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Shoring Up Ocean City: Beach renourishment prevents storm damage

Each year, millions of visitors from throughout the United States come to enjoy the famous beach in Ocean City, Maryland.

Most have no idea that the prime attraction of this tourism hot spot is actually a project engineered to protect the city from powerful coastal storms and hurricanes.

Photo of: Officials walking on beach

Secretary Belton, Gov. Hogan, Col. Chamberlayne and others tour the project in November; by Joe Andrucyk

Berm and boardwalk
The beach at Ocean City is one element of a coastal storm risk management project—the Atlantic Coast of Maryland Shoreline Protection Project—designed and constructed through a partnership between the U.S. Army Corps of Engineers (Baltimore District), Maryland Department of Natural Resources, Worcester County and Town of Ocean City.

While the project was initially completed in 1994, it does need maintenance, including periodic renourishment of the beach—every four years or so. This fall and winter, crews will be pumping roughly 900,000 cubic yards of sand on the beach to restore the engineered beach berm to its full design elevation.

“This renourishment is an important part of the long-term commitment to maintaining this coastal storm risk management project,” says Baltimore District Project Manager Justin Callahan, who has worked on the project in various capacities since the late 1990s, eventually becoming the project manager in 2013.

The authorized project consists of improvements to the beach as well as to the boardwalk. The berm element being renourished is a 100-foot-wide beach berm elevated to 8.5 feet above the National Geodetic Vertical Datum—a standard used for coastal construction that’s similar to mean sea level. The berm stretches along the entire project area, from the Maryland-Delaware line to Third Street near the inlet. The small area further south naturally accretes sand, and there is a wide beach there.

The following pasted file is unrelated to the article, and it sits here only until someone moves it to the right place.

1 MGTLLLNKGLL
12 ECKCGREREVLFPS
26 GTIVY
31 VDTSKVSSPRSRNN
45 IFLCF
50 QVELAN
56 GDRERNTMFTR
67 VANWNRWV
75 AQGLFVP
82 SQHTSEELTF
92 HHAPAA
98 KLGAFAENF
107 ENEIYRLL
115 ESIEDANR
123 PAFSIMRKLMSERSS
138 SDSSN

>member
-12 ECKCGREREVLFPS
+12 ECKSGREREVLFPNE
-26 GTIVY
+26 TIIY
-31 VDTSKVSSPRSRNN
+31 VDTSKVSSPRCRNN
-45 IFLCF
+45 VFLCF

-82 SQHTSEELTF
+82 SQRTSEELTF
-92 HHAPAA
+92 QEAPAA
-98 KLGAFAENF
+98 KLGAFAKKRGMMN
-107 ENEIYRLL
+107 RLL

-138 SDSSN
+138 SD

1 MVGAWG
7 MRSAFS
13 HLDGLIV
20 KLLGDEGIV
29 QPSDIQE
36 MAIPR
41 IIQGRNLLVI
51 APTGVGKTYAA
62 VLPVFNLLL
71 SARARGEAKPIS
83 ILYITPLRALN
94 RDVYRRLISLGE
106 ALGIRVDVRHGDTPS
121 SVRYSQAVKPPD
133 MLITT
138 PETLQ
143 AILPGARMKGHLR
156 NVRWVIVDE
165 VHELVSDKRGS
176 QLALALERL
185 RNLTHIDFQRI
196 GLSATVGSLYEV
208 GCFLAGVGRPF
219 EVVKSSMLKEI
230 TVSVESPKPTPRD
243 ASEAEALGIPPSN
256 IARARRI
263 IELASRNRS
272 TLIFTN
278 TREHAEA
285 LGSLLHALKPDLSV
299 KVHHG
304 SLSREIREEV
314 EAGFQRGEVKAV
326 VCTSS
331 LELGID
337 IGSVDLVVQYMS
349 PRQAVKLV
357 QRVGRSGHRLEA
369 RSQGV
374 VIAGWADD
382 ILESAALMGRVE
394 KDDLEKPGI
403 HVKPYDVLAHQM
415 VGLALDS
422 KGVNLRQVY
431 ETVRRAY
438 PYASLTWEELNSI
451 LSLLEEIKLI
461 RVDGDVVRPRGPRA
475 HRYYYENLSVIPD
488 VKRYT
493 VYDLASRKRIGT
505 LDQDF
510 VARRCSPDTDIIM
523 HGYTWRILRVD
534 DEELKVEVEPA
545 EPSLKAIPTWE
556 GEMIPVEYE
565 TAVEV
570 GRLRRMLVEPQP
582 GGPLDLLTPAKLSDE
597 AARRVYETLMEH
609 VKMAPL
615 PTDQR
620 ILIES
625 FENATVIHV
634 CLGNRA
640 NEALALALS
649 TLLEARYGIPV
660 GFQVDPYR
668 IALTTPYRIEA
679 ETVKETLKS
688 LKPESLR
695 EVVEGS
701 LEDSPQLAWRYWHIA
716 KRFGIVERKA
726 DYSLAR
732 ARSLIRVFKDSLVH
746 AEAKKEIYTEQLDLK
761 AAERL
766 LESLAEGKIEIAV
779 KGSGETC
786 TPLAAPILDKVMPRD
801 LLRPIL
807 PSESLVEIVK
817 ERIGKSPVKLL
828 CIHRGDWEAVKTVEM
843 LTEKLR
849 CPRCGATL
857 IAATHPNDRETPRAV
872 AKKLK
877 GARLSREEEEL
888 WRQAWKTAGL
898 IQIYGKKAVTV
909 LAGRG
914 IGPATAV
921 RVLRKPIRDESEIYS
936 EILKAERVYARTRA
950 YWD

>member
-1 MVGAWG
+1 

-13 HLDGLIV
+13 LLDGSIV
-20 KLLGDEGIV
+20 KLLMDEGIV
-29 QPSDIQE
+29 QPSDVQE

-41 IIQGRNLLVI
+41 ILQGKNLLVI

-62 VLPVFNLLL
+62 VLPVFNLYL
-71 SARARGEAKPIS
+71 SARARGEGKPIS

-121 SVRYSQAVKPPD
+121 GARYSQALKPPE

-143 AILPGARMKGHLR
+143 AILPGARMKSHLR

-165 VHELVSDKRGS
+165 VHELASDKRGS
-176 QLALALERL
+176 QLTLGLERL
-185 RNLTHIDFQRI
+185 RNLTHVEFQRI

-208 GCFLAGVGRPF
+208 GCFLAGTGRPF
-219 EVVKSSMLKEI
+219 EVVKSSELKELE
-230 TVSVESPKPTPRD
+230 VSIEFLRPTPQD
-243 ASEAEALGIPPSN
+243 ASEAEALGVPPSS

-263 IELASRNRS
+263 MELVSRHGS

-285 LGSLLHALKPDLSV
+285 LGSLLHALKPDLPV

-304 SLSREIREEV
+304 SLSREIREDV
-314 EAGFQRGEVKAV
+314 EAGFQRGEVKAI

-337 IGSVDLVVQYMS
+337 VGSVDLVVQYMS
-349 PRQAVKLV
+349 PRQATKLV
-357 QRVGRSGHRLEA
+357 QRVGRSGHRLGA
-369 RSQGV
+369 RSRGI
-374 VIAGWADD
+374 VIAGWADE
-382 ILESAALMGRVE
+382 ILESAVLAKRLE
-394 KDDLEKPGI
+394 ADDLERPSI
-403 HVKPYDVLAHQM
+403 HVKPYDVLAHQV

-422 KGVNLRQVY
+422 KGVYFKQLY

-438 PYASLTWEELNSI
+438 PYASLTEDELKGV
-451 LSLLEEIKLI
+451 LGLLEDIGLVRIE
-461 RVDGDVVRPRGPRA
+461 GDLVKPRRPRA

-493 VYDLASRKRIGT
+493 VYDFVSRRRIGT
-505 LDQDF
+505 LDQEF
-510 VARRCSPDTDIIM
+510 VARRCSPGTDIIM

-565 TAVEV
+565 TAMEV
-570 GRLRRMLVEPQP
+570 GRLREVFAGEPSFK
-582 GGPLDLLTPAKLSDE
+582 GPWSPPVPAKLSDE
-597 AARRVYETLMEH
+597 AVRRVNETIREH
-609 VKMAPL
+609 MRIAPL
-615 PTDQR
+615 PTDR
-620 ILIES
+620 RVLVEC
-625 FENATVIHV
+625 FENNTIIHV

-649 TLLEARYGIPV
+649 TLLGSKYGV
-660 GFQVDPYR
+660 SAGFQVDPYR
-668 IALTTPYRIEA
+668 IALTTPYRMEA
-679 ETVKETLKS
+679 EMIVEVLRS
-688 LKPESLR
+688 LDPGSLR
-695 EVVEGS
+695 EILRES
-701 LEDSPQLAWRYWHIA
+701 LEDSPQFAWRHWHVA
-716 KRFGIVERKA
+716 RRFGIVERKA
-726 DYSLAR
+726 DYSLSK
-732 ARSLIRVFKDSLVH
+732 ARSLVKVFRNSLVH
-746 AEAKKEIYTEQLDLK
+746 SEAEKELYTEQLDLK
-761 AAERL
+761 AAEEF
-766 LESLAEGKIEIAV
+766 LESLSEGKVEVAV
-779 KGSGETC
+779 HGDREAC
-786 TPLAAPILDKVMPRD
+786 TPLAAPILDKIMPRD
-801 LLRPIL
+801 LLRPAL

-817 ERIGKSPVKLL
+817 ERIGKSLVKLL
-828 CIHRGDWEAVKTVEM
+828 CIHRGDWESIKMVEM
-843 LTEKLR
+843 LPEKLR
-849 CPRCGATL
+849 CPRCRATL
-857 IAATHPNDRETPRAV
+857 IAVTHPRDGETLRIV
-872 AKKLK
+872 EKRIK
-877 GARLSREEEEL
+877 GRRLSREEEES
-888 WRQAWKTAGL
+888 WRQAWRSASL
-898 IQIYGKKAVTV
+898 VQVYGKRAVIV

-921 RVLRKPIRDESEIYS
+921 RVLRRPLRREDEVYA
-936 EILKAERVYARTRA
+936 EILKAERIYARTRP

From Fourth Street north to 27th Street, where the boardwalk ends, a 14.5-foot-high steel sheet piling bulkhead with a concrete cap was constructed along the oceanward edge of the boardwalk. From the end of the boardwalk north, a 14.5-foot-high dune with a 25-foot-wide crest at the top backstops the constructed beach berm up to the state line. The dune is reinforced with plantings and has more than 200 dune crossings.

Photo of: equipment on beach

Sand pumped onto the beach in 1991 as part of initial construction of the berm and dune; Army Corps photo

Natural movement
Initial construction on all elements was completed in 1994, including repairs from two significant storms during construction. The project includes the authority for periodic renourishment as needed, which on average, comes to about 800,000 cubic yards of sand every four years. While Callahan noted the project loses an average of 175,000 cubic yards of material a year, he said the project is resilient against the larger storms that occasionally come along.

“The project itself does a relatively good job of repairing itself,” Callahan said. “You can go out there the week after a storm and you can measure and see that there are horrific sand losses to the dune and the beach berm.

“But, what we also see is that most of that sand is drug right offshore and its sitting there on a big sand bar just beyond the beach. The wave attack pulls the sand out to the ocean, but it doesn’t take it too far away, and then normal wave action pushes it back up on shore again.”